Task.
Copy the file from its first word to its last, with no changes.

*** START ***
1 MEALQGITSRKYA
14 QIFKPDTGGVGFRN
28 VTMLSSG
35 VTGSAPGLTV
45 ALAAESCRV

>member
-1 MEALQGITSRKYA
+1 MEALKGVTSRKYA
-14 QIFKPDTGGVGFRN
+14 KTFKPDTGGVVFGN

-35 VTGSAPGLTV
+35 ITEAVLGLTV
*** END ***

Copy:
1 MEALQGITSRKYA
14 QIFKPDTGGVGFRN
28 VTMLSSG
35 VTGSAPGLTV
45 ALAAESCRV

>member
-1 MEALQGITSRKYA
+1 MEALKGVTSRKYA
-14 QIFKPDTGGVGFRN
+14 KTFKPDTGGVVFGN

-35 VTGSAPGLTV
+35 ITEAVLGLTV